and send them away like it was their fault.

But first, we must understand the three most common mistakes people make with their cats.

Mistake No. 1 - Cats don't get even. They don't plot revenge against you. If you believe they do, then you're still viewing animals from the human perspective. To build a lasting and useful bond with a pet, it helps to see things as they do, from their angle.

Mistake No.2 - Blaming the cat for not using the litter box. Cats know how to use a litter box, even if they've never seen one before. If you think you need to train your kitten to use one, it's not exactly a waste of time, but it's unnecessary. Usually the mother cat takes care of this training, but if you've acquired a kitten before she had the chance to teach this habit, all you need to do is show the little one where the box is and maybe put him or her in it the first time so they can feel the sand. They get the idea.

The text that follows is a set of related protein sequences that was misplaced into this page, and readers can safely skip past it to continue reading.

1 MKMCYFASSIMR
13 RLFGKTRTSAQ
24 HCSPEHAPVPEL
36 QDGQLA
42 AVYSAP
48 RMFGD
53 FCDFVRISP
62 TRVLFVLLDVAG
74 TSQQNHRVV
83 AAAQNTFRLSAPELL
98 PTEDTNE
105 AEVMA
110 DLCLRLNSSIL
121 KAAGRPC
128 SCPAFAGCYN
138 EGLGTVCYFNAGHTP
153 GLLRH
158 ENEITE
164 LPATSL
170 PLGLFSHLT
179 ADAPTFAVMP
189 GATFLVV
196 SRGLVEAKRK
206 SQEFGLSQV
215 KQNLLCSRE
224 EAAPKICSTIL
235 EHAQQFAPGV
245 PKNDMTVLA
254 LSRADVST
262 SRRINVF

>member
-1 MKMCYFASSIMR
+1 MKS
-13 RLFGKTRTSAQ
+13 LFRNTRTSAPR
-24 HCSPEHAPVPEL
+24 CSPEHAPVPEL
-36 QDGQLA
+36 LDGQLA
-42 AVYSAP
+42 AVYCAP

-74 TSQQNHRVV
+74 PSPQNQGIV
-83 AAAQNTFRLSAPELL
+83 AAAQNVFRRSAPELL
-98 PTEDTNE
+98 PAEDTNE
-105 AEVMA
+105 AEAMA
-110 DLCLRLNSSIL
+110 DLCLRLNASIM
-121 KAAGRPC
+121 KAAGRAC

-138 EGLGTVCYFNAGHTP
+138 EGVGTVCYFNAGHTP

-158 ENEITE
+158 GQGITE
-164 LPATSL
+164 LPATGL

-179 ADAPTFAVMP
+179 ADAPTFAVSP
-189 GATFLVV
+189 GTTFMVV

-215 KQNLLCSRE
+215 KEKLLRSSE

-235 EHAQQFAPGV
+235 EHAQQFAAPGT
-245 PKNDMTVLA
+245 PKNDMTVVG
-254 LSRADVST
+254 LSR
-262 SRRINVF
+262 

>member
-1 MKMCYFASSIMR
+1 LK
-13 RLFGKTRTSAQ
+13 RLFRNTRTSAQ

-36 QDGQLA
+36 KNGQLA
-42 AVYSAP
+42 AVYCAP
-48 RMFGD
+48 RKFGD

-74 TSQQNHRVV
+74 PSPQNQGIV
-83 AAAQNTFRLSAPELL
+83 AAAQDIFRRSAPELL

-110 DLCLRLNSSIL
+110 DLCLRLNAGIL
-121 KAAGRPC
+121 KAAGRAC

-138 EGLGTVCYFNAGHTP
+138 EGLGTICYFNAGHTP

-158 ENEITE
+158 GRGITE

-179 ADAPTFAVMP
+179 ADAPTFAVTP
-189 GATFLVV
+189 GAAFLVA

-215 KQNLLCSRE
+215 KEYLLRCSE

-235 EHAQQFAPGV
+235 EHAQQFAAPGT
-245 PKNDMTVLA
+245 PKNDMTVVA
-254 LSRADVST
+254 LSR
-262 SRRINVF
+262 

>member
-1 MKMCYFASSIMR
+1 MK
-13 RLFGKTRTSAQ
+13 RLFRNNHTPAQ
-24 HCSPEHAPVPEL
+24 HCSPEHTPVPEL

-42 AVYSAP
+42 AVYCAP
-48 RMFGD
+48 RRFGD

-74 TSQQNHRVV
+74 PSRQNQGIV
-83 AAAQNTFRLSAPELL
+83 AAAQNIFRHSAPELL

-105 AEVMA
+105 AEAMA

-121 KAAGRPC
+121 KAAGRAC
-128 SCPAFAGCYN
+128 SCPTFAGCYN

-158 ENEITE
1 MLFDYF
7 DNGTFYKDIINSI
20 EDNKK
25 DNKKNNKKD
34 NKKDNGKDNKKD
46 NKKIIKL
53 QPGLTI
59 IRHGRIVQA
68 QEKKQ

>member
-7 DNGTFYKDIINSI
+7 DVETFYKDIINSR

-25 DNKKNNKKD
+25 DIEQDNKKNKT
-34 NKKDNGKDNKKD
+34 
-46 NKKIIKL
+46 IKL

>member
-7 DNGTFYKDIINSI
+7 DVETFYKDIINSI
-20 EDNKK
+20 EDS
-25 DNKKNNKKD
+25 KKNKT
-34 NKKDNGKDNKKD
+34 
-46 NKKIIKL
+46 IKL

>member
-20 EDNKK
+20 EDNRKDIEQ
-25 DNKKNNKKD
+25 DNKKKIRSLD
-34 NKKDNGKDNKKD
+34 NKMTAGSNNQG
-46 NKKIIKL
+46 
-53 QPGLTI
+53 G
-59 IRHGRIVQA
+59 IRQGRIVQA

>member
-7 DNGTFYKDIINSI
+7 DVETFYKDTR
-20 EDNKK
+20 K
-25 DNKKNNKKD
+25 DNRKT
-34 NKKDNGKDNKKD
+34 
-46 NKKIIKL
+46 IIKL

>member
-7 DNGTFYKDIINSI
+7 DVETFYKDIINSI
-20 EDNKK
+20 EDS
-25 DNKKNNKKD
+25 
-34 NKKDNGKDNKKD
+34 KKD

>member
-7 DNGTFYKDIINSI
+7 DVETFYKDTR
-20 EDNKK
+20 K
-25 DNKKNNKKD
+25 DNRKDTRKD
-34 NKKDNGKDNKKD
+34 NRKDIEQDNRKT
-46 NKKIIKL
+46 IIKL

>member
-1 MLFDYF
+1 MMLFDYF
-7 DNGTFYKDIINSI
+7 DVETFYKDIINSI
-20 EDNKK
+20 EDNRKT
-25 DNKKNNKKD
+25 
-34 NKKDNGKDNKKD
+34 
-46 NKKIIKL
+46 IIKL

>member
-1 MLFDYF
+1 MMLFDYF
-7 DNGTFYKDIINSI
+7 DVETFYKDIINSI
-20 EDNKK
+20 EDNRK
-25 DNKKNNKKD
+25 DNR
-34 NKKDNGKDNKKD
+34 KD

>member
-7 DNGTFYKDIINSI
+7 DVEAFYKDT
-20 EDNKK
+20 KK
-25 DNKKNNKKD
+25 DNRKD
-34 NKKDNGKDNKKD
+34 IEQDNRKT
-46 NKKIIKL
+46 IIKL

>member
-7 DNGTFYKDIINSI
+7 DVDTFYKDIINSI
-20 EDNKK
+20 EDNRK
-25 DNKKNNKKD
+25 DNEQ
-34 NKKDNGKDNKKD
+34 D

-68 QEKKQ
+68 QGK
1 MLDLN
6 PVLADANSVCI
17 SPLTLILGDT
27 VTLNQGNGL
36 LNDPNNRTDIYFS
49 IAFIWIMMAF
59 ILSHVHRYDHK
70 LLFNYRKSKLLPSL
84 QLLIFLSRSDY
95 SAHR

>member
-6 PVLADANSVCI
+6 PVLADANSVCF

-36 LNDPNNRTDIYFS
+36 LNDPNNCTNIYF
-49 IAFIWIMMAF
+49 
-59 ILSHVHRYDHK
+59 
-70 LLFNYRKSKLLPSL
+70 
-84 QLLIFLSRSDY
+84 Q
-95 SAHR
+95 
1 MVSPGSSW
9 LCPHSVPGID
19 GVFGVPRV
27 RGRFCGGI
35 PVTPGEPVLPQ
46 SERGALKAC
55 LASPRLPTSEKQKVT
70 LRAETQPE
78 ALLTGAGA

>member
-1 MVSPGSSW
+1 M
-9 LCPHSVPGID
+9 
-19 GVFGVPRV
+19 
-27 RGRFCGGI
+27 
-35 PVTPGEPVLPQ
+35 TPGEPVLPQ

Still, if a cat is not using the box, there are many things you can do to keep your cat from "thinking outside the box." Read my article on the 20 most common reasons a cat won't use their box:

Mistake No. 3 - Cats are not aloof. Well, they can be if they need to be. Usually, this
behavior is simply "cats being cautious."  If you lived with an unpredictable giant, you might walk carefully and quietly through the room with one eye out for unpleasant surprises, too.

Expecting your cat to adore you before he has good reason to do so is about building a relationship that is based on trust, not on how well you can force obedience.

Check out The Problem Cat and click the link to my book, How to Make Your Cat Adore You. Also, you may find the answers to some of your questions by just exploring the pages at the web site.

Tuesday, May 07, 2013

Next book is now available! Get Volume 2 here...

Thanks to our wonderful group of writers who love cats, the second volume in our series, Our Amazing Cats, is now available at these links: